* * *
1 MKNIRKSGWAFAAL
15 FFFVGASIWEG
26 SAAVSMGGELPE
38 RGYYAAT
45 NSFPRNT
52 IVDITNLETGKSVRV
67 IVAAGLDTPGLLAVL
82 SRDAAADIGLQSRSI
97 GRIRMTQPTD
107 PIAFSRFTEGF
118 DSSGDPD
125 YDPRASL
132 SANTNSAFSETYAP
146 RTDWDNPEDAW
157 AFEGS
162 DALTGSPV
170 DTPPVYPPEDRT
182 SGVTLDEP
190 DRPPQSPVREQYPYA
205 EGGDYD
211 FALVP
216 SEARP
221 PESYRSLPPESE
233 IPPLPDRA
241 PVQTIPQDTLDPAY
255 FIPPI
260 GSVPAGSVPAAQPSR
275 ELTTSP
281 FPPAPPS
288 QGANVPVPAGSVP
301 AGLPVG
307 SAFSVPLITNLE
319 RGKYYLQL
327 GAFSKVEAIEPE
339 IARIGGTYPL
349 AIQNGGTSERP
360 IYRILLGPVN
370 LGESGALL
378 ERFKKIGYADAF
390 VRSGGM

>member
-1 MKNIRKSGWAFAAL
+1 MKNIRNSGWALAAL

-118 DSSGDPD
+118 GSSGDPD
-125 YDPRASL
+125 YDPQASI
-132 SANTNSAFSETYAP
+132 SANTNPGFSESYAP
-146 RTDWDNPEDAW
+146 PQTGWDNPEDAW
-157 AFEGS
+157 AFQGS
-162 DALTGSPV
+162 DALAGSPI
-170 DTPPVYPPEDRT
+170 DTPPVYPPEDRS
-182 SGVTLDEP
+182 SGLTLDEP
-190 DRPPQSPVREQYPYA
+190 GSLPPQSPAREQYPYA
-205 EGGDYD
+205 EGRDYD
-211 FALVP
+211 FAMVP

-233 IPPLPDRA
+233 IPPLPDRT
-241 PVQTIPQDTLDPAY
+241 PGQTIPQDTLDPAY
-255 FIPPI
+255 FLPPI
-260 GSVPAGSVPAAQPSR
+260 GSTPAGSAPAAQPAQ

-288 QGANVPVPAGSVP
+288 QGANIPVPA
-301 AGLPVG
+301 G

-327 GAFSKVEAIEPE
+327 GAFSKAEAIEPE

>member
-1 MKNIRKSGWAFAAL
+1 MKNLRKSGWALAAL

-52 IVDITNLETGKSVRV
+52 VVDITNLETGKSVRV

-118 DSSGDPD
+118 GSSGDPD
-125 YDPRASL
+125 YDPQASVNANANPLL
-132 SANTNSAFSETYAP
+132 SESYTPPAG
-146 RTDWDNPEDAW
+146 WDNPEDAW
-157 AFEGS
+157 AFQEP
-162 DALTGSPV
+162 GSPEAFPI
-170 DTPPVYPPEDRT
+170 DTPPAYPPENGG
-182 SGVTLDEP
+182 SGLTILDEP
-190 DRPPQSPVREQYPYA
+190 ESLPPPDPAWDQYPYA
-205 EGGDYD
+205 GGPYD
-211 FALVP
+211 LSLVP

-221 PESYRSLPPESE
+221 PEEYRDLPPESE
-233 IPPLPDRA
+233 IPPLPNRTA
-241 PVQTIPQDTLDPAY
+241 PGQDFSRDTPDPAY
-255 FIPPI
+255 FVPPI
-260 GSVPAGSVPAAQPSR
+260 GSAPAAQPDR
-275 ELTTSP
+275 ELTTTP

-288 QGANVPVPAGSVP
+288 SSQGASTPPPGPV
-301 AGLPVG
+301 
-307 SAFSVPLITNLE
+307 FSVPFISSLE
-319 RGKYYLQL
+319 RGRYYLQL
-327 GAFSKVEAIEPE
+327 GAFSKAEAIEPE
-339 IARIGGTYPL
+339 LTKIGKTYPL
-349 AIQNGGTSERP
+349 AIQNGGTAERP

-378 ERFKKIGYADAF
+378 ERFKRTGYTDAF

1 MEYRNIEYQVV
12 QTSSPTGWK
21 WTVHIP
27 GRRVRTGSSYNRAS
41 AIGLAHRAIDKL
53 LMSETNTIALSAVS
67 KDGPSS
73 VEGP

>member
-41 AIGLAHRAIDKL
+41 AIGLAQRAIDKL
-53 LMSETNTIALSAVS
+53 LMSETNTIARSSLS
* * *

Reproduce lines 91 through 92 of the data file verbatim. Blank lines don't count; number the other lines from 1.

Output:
-146 RTDWDNPEDAW
+146 WDNPEDAW